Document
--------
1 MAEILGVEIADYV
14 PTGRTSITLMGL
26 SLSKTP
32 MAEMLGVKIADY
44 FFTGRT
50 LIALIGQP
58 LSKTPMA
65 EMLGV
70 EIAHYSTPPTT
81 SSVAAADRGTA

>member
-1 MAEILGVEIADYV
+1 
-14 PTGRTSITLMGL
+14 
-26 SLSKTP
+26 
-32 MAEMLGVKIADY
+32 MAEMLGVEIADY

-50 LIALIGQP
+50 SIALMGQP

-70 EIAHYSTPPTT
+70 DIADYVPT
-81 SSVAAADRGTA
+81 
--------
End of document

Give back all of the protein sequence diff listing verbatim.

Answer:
1 MAEILGVEIADYV
14 PTGRTSITLMGL
26 SLSKTP
32 MAEMLGVKIADY
44 FFTGRT
50 LIALIGQP
58 LSKTPMA
65 EMLGV
70 EIAHYSTPPTT
81 SSVAAADRGTA

>member
-1 MAEILGVEIADYV
+1 
-14 PTGRTSITLMGL
+14 
-26 SLSKTP
+26 
-32 MAEMLGVKIADY
+32 MAEMLGVEIADY

-50 LIALIGQP
+50 SIALMGQP

-70 EIAHYSTPPTT
+70 DIADYVPT
-81 SSVAAADRGTA
+81 